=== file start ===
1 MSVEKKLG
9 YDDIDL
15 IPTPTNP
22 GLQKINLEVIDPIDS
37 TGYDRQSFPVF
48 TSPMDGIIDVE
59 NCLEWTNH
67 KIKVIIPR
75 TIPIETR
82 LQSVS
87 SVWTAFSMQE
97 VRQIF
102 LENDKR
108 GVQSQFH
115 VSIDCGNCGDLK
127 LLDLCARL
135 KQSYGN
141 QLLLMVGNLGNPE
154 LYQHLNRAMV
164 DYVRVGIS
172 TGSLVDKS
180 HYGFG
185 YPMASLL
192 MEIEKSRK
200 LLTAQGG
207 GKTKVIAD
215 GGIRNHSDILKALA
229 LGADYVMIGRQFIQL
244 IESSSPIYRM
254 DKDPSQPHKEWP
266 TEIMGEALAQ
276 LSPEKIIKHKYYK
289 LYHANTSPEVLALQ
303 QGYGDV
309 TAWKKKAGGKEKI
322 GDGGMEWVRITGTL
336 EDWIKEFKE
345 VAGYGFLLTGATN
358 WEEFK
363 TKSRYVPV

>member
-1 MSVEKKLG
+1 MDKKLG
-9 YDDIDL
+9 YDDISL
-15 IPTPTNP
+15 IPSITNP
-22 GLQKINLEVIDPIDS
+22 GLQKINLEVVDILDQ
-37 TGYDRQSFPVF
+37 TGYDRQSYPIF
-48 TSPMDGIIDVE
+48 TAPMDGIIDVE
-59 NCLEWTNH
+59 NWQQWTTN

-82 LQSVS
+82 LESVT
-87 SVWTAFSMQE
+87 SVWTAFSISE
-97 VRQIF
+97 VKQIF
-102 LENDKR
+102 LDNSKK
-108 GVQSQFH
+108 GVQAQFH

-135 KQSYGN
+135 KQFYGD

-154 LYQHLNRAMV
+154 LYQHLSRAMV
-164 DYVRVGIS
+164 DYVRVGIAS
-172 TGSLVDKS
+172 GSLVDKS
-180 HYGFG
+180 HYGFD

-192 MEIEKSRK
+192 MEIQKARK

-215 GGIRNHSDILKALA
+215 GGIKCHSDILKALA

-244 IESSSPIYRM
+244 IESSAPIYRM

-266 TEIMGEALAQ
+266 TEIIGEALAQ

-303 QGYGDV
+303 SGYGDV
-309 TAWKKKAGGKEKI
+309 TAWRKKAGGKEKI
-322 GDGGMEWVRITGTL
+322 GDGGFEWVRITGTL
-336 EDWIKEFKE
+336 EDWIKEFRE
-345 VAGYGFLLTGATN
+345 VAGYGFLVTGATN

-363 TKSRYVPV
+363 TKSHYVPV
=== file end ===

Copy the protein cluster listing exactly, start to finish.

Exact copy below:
1 MSVEKKLG
9 YDDIDL
15 IPTPTNP
22 GLQKINLEVIDPIDS
37 TGYDRQSFPVF
48 TSPMDGIIDVE
59 NCLEWTNH
67 KIKVIIPR
75 TIPIETR
82 LQSVS
87 SVWTAFSMQE
97 VRQIF
102 LENDKR
108 GVQSQFH
115 VSIDCGNCGDLK
127 LLDLCARL
135 KQSYGN
141 QLLLMVGNLGNPE
154 LYQHLNRAMV
164 DYVRVGIS
172 TGSLVDKS
180 HYGFG
185 YPMASLL
192 MEIEKSRK
200 LLTAQGG
207 GKTKVIAD
215 GGIRNHSDILKALA
229 LGADYVMIGRQFIQL
244 IESSSPIYRM
254 DKDPSQPHKEWP
266 TEIMGEALAQ
276 LSPEKIIKHKYYK
289 LYHANTSPEVLALQ
303 QGYGDV
309 TAWKKKAGGKEKI
322 GDGGMEWVRITGTL
336 EDWIKEFKE
345 VAGYGFLLTGATN
358 WEEFK
363 TKSRYVPV

>member
-1 MSVEKKLG
+1 MDKKLG
-9 YDDIDL
+9 YDDISL
-15 IPTPTNP
+15 IPSITNP
-22 GLQKINLEVIDPIDS
+22 GLQKINLEVVDILDQ
-37 TGYDRQSFPVF
+37 TGYDRQSYPIF
-48 TSPMDGIIDVE
+48 TAPMDGIIDVE
-59 NCLEWTNH
+59 NWQQWTTN

-82 LQSVS
+82 LESVT
-87 SVWTAFSMQE
+87 SVWTAFSISE
-97 VRQIF
+97 VKQIF
-102 LENDKR
+102 LDNSKK
-108 GVQSQFH
+108 GVQAQFH

-135 KQSYGN
+135 KQFYGD

-154 LYQHLNRAMV
+154 LYQHLSRAMV
-164 DYVRVGIS
+164 DYVRVGIAS
-172 TGSLVDKS
+172 GSLVDKS
-180 HYGFG
+180 HYGFD

-192 MEIEKSRK
+192 MEIQKARK

-215 GGIRNHSDILKALA
+215 GGIKCHSDILKALA

-244 IESSSPIYRM
+244 IESSAPIYRM

-266 TEIMGEALAQ
+266 TEIIGEALAQ

-303 QGYGDV
+303 SGYGDV
-309 TAWKKKAGGKEKI
+309 TAWRKKAGGKEKI
-322 GDGGMEWVRITGTL
+322 GDGGFEWVRITGTL
-336 EDWIKEFKE
+336 EDWIKEFRE
-345 VAGYGFLLTGATN
+345 VAGYGFLVTGATN

-363 TKSRYVPV
+363 TKSHYVPV